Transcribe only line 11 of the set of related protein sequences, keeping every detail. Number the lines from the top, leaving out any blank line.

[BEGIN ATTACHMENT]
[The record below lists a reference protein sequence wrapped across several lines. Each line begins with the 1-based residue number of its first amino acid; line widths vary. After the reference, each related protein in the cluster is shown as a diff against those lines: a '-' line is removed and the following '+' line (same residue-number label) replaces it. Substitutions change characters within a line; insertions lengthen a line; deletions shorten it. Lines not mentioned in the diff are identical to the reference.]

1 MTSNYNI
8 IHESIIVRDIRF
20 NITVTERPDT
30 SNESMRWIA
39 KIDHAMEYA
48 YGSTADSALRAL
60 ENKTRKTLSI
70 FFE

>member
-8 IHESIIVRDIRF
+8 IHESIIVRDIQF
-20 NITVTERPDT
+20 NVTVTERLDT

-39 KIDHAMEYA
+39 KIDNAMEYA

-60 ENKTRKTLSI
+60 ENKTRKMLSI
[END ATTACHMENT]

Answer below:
-8 IHESIIVRDIRF